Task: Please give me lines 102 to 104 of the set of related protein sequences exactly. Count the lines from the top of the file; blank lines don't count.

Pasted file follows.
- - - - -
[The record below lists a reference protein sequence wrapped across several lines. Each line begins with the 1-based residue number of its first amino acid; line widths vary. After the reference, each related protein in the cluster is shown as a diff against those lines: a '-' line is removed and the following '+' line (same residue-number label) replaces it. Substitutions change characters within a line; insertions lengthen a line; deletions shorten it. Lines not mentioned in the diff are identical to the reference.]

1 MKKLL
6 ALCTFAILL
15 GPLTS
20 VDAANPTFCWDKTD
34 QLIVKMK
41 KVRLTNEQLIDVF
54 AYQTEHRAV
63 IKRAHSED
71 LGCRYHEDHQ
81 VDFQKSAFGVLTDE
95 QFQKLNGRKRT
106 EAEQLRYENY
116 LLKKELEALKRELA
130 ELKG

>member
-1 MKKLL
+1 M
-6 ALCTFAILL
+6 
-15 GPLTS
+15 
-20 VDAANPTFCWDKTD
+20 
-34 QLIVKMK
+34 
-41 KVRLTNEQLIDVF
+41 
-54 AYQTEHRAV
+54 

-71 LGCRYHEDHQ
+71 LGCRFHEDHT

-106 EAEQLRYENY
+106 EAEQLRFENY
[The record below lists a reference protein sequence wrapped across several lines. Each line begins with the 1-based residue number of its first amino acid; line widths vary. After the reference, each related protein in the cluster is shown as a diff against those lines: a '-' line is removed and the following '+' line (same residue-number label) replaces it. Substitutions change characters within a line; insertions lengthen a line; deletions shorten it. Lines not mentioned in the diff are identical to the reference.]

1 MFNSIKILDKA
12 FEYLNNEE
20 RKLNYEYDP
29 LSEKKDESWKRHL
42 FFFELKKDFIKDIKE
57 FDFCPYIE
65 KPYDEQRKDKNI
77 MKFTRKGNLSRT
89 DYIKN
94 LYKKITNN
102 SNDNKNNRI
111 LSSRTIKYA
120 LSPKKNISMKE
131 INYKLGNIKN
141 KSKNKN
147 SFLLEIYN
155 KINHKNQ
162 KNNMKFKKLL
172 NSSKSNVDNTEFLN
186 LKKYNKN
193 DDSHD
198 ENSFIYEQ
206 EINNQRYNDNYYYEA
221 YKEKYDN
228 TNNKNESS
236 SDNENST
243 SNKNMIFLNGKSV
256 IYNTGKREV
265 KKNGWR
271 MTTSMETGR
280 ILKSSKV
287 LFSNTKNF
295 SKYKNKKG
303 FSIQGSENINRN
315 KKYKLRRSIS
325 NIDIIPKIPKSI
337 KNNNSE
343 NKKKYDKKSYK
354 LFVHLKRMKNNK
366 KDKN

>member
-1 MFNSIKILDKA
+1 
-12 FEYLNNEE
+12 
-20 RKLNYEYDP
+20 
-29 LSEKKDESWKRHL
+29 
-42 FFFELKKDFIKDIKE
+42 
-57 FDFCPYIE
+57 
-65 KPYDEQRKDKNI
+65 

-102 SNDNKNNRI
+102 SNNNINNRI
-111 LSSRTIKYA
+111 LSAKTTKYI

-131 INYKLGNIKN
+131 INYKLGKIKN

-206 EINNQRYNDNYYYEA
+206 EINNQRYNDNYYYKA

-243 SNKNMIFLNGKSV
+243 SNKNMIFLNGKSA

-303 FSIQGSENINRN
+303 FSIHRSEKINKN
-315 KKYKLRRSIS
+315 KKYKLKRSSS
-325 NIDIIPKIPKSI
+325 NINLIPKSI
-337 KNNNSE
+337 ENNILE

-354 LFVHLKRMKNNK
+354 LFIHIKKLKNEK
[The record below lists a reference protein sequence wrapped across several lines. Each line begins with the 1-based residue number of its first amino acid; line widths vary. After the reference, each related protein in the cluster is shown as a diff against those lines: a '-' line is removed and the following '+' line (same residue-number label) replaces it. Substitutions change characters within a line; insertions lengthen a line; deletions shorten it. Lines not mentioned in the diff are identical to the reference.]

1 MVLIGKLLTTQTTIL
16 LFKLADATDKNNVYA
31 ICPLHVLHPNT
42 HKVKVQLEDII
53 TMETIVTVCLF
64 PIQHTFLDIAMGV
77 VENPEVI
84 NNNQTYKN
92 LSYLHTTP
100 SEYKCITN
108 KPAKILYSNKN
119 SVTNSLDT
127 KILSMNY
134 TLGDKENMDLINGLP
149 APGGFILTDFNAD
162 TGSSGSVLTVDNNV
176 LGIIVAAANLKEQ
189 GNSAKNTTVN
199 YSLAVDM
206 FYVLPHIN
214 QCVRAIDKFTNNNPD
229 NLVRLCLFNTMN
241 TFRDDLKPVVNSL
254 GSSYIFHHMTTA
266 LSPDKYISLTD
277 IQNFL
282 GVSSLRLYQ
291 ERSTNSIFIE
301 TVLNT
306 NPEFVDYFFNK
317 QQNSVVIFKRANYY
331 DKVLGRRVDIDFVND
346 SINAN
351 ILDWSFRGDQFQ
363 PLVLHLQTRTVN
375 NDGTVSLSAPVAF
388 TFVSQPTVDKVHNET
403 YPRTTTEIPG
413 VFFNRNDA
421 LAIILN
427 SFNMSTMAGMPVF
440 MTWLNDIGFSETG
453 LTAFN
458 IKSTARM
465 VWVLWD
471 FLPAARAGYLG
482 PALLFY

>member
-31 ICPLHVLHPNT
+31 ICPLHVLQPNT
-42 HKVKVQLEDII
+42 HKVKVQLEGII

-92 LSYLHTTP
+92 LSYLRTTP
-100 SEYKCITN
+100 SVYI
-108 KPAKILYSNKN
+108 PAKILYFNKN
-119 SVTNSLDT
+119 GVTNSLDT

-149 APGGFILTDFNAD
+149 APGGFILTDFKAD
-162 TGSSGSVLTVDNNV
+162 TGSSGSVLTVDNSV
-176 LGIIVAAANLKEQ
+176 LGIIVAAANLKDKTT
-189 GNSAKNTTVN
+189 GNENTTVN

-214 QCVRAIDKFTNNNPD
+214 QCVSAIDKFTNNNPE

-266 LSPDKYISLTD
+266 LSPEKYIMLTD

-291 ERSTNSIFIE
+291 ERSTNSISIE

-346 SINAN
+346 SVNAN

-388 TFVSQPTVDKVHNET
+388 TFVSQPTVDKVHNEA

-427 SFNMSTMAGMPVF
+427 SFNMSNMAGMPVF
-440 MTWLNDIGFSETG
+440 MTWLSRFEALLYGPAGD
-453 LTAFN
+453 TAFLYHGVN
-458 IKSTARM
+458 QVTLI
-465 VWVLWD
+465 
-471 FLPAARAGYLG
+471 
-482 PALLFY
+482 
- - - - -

+303 FSIHRSEKINKN
-315 KKYKLRRSIS
+315 KKYKLKRSSS